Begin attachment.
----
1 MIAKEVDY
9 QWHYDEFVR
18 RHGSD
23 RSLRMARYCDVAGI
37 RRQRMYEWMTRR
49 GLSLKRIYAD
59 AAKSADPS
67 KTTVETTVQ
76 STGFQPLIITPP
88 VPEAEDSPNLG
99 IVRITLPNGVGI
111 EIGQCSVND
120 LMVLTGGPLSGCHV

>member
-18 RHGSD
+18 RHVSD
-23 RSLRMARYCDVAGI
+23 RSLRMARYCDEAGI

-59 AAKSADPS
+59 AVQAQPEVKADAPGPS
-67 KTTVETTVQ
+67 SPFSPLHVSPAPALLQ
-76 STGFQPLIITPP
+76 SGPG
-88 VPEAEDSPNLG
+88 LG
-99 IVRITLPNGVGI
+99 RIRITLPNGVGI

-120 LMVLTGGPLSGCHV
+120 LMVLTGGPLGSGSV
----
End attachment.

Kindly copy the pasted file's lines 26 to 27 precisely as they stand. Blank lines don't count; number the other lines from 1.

+88 LG
-99 IVRITLPNGVGI